We are in Afghanistan because it became a source of terrorism.
The Taliban gave safe haven to Al Qaeda, which allowed terrorists to plan and carry out attacks around the world, including the atrocities of September 11 2001. That is why the UN authorised a NATO-led military intervention.
But getting rid of the Taliban regime and Al Qaeda was only the first part of the job. The second is to make sure they cannot return.
ISAF's strategy involves protecting the civilian population from insurgents, supporting more effective governance at every level, and building up Afghan National Security Forces (ANSF) as rapidly as possible.
At the same time as our troops help provide security to Afghan people, we are building up and developing the Afghan Army and Police so they can provide their own security.
We are supporting the Afghan Government's efforts to reach out to those who are willing to accept the democratic process and abandon violence and terrorism.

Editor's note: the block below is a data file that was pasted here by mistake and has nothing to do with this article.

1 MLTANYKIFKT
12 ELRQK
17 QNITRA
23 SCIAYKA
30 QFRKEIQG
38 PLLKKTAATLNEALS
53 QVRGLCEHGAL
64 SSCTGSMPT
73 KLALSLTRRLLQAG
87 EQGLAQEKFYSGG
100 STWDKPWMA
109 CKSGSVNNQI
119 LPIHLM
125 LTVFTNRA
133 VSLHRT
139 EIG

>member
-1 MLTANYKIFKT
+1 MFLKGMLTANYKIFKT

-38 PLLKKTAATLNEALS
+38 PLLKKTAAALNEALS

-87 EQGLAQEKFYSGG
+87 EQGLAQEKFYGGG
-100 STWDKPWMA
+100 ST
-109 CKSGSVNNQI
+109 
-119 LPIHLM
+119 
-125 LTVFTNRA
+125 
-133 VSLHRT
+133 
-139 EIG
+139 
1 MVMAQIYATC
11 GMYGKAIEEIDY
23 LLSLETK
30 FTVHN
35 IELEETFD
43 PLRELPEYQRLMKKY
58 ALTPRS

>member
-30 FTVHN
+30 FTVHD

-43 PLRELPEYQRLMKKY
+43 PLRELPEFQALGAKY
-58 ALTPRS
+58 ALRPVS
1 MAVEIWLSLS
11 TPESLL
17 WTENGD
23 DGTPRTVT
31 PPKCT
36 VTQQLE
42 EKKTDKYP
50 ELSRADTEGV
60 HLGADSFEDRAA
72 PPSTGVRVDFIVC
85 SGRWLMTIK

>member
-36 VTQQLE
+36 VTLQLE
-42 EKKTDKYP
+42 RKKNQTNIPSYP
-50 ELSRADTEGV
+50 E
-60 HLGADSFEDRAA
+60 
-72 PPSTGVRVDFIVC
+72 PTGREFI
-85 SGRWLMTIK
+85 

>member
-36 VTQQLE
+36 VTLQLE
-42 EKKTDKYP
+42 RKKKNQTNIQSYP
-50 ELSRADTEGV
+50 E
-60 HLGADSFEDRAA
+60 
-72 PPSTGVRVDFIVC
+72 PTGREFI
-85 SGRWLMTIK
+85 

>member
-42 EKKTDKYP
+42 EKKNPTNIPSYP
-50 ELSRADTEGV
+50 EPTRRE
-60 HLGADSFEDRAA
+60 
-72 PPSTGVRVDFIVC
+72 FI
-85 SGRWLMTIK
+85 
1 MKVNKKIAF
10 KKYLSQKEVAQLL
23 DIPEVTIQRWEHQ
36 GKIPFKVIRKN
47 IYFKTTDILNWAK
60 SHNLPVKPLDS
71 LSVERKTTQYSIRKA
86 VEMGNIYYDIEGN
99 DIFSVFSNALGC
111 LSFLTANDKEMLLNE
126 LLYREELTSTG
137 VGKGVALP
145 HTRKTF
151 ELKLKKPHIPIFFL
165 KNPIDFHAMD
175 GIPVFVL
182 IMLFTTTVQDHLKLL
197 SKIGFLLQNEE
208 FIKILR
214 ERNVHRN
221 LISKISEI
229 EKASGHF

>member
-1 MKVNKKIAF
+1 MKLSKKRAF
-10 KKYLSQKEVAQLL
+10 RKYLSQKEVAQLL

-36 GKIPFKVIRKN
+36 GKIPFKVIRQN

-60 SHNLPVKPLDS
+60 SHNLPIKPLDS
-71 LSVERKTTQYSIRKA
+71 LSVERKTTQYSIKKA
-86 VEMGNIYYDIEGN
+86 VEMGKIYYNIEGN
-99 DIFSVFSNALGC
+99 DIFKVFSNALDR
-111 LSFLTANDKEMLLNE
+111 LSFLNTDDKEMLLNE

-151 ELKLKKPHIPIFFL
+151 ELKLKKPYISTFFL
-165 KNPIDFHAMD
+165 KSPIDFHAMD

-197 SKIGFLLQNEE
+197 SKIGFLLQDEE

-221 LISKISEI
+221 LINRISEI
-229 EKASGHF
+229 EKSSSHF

The Army is working relentlessly with the United Nations' mandate to help the Afghan Government improve governance, both nationally and locally, to:
- tackle corruption and the drugs trade;
- build up the rule of law;
- promote economic development - investing in infrastructure, agricultural alternatives to growing poppy, jobs;
- improve access to education and healthcare.
The transition of security from ISAF to Afghan forces is the next phase of the NATO/ISAF counter-insurgency strategy for Afghanistan. Responsibility for districts and provinces will transfer to Afghan control as soon as the ANSF are ready.